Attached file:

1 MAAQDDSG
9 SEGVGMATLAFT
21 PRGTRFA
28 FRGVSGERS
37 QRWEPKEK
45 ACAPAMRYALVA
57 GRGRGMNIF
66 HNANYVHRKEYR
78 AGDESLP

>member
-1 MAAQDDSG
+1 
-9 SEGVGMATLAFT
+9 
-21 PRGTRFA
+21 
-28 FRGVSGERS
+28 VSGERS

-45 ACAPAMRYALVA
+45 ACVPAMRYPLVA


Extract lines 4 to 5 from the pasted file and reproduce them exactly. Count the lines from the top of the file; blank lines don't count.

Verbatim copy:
28 FRGVSGERS
37 QRWEPKEK